Why should libraries have iPads? Sure, law librarians are awesome, and iPads are awesome. It seems like a natural fit! But sometimes individually awesome things, when combined, do more harm than good, so we need to think about this more carefully. How can law libraries use iPads?1
One idea is roving reference. Roving reference has been discussed in library literature for many years (for instance here, here, and here). The iPad is ideal for roving reference given its light weight, good display, and internet connectivity. I’m not sure iPads have the same kind of “ooh” value that they did when they first came out, but they could still get a little attention from patrons. Students and faculty might ask you questions specifically about how worthwhile an iPad really is. I think librarians should be able to answer the question “I’ve been thinking of getting an iPad. Would it be useful here in law school?”
The second idea is to help patrons with their iPads. Some students have either already answered the usefulness question in the affirmative, or they just didn’t think about it and already purchased one. My unscientific eyeball survey indicates there are already a couple of students who bring an iPad to school, and I’ve seen even more faculty using them. If a patron comes with a question, and has already started research on an iPad, we should be able to help her in the same format – unless a format change would help, of course. I am already envisioning taking a patron over to the hard copy statutes, and searching with a print index in one hand and a legal database in the other.
Finally, while not a reference issue per se, librarians should not discount the idea of lending iPads to patrons. There are still licensing issues you’ll have to think about with lending them out, especially if you are putting ebooks on them. However, these programs are being explored at some libraries. A lending program could be a way to increase overall patron engagement by giving them new ways to explore legal research material, perhaps enlisting a librarian as a guide.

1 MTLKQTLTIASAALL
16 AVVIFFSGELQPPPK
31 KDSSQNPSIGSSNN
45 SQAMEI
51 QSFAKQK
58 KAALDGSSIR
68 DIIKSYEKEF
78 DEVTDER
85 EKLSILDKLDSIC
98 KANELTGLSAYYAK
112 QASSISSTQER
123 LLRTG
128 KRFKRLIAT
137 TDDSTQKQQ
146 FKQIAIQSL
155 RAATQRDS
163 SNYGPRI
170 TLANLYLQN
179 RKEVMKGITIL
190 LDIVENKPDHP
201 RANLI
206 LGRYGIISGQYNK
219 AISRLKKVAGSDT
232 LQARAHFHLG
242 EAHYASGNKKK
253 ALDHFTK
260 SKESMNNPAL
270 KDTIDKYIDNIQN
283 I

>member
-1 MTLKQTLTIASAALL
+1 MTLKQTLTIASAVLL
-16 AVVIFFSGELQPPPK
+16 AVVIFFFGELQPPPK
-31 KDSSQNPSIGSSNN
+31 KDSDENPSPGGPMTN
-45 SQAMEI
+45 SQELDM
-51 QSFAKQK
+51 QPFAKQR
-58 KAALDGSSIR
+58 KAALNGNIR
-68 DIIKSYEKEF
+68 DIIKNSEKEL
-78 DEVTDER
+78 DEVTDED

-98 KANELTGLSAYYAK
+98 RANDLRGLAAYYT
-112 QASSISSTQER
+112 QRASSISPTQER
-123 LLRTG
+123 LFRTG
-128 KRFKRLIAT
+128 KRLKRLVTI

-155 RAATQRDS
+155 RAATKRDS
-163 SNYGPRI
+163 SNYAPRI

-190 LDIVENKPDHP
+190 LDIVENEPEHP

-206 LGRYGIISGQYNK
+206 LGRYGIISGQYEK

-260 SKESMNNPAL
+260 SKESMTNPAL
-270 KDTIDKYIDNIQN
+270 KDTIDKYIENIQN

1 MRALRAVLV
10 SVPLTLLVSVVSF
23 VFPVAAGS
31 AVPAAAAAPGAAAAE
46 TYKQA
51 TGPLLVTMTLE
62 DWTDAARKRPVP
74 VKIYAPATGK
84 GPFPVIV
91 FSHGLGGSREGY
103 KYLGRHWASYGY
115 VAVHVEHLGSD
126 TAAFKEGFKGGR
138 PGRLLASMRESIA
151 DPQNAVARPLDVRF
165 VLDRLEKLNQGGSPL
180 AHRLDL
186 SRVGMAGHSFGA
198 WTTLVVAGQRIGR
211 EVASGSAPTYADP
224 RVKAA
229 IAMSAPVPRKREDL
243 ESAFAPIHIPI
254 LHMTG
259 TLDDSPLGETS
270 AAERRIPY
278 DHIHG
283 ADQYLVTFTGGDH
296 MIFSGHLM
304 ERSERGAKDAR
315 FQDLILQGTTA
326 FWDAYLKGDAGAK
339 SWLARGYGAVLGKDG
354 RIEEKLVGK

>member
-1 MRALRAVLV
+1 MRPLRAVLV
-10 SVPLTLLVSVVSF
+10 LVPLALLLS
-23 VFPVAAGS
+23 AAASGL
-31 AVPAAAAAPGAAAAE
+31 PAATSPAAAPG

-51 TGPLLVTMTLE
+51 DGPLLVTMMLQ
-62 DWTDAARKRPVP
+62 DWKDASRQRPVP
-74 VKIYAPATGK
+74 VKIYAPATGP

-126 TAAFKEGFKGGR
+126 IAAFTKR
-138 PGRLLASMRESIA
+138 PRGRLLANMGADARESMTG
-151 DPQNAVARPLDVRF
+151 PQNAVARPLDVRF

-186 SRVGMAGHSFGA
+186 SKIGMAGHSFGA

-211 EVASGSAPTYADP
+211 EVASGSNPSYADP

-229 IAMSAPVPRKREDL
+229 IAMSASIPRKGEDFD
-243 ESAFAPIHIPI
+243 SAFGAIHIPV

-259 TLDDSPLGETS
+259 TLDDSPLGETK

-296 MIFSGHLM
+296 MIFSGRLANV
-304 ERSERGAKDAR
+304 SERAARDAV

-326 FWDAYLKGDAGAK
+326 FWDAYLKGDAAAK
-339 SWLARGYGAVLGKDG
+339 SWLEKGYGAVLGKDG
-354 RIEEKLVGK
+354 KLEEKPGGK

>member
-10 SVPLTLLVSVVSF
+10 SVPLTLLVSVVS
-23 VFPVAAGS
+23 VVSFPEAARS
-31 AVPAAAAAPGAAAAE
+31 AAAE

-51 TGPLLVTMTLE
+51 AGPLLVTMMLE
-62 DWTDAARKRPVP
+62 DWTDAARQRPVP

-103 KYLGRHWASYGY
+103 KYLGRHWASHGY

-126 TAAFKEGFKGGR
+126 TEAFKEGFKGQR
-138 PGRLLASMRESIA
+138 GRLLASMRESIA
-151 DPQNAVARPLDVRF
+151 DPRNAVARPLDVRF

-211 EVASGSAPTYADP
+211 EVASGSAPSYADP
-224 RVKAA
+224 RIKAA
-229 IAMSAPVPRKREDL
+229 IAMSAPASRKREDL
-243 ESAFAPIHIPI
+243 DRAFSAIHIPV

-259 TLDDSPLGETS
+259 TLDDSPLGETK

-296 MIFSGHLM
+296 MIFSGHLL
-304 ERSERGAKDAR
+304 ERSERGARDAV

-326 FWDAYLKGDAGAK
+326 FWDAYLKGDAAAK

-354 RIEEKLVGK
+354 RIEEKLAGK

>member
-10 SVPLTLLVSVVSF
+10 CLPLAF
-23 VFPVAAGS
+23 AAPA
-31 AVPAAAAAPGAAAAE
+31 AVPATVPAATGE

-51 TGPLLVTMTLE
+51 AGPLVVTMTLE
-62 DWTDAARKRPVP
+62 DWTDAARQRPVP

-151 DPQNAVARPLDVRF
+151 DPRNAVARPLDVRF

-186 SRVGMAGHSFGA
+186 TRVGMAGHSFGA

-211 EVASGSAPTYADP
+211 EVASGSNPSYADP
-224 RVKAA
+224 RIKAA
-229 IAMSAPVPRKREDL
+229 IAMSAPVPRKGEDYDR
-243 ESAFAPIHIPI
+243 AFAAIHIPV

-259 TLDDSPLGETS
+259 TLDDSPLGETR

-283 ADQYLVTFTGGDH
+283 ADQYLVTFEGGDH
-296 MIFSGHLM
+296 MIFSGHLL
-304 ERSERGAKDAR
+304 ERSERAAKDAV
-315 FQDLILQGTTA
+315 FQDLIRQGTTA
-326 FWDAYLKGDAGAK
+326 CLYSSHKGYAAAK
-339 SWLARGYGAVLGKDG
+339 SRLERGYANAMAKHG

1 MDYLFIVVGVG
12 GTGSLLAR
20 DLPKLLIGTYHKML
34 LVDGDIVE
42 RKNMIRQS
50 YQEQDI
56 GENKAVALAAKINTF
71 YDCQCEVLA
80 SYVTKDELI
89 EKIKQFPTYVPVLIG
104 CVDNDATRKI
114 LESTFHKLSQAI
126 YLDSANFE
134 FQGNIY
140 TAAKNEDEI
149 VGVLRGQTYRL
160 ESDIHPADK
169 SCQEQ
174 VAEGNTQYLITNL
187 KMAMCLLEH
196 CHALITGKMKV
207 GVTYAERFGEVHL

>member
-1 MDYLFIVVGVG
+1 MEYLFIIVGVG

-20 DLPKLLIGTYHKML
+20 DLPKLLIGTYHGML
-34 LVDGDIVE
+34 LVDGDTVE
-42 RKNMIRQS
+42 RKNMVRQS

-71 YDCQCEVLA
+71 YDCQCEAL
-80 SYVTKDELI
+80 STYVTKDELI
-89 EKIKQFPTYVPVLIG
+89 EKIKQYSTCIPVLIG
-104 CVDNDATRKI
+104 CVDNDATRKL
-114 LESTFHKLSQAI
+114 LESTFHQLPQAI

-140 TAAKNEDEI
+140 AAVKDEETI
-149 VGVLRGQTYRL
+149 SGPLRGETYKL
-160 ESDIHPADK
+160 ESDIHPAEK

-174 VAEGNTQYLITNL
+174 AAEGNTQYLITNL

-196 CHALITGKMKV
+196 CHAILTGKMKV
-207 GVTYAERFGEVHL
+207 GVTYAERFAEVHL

There are reasons not to deploy the iPad as well. One, they are not cheap. There is the initial outlay, and then there is cost in time and money to develop policies about upkeep and maintenance. Also, in a time where budget cuts, or at least budget austerity, are the norm, having the library staff walking around with new iPads may not give the best impression to the rest of the organization. Librarians will at least need an elevator speech justification prepared. Secondly, they are not open devices – as librarians, are we willing to rely on a company, Apple, which can pull an app or totally change a device’s functionality at will?
There may be some gray area in assisting students with their iPads between an information technology department’s expertise and library expertise. However, given the limited amount of troubleshooting one can do for iPad problems, I think that librarians can be trained to handle almost any technical iPad issue that arises.
With all of those potential drawbacks, I am still enthusiastic on law librarians using iPads in reference and instruction. How are you using iPads now? Does your library provide you with an iPad or do you own one as a personal device?
1 When I say iPad, I specifically mean an iPad made by Apple and not some other tablet, although some of these ideas are applicable across all tablet devices. At some future point, the iPad may not be the dominant tablet, but for now, the market has spoken.